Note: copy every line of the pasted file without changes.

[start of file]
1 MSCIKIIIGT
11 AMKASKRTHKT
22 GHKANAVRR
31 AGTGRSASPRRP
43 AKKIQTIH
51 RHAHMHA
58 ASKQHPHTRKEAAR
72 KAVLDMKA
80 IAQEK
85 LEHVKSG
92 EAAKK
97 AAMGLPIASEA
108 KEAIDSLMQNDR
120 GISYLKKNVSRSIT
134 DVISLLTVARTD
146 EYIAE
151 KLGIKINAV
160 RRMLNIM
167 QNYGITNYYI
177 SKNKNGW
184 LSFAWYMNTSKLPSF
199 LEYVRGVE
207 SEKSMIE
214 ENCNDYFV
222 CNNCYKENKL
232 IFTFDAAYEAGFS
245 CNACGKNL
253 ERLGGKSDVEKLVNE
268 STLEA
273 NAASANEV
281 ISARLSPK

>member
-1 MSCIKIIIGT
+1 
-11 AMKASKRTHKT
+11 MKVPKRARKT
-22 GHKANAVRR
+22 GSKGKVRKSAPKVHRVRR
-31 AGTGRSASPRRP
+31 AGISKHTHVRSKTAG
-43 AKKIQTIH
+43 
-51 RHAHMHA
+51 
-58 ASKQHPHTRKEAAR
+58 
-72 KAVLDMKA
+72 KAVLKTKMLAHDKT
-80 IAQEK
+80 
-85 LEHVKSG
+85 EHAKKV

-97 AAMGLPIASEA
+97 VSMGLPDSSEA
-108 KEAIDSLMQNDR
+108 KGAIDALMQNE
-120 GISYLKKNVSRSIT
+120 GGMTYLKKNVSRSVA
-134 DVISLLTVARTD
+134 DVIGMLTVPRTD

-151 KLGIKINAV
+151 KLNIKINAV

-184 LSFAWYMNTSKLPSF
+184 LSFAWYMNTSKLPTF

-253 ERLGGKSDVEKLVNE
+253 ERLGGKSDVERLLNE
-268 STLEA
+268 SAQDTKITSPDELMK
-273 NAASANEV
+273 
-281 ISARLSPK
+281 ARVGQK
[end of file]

1 MSCIKIIIGT
11 AMKASKRTHKT
22 GHKANAVRR
31 AGTGRSASPRRP
43 AKKIQTIH
51 RHAHMHA
58 ASKQHPHTRKEAAR
72 KAVLDMKA
80 IAQEK
85 LEHVKSG
92 EAAKK
97 AAMGLPIASEA
108 KEAIDSLMQNDR
120 GISYLKKNVSRSIT
134 DVISLLTVARTD
146 EYIAE
151 KLGIKINAV
160 RRMLNIM
167 QNYGITNYYI
177 SKNKNGW
184 LSFAWYMNTSKLPSF
199 LEYVRGVE
207 SEKSMIE
214 ENCNDYFV
222 CNNCYKENKL
232 IFTFDAAYEAGFS
245 CNACGKNL
253 ERLGGKSDVEKLVNE
268 STLEA
273 NAASANEV
281 ISARLSPK

>member
-1 MSCIKIIIGT
+1 
-11 AMKASKRTHKT
+11 MKVPKRARKT
-22 GHKANAVRR
+22 GSKGKVRKSAPKVHRVRR
-31 AGTGRSASPRRP
+31 AGISKHTHVRSKTAG
-43 AKKIQTIH
+43 
-51 RHAHMHA
+51 
-58 ASKQHPHTRKEAAR
+58 
-72 KAVLDMKA
+72 KAVLKTKMLAHDKT
-80 IAQEK
+80 
-85 LEHVKSG
+85 EHAKKV

-97 AAMGLPIASEA
+97 VSMGLPDSSEA
-108 KEAIDSLMQNDR
+108 KGAIDALMQNE
-120 GISYLKKNVSRSIT
+120 GGMTYLKKNVSRSVA
-134 DVISLLTVARTD
+134 DVIGMLTVPRTD

-151 KLGIKINAV
+151 KLNIKINAV

-184 LSFAWYMNTSKLPSF
+184 LSFAWYMNTSKLPTF

-253 ERLGGKSDVEKLVNE
+253 ERLGGKSDVERLLNE
-268 STLEA
+268 SAQDTKITSPDELMK
-273 NAASANEV
+273 
-281 ISARLSPK
+281 ARVGQK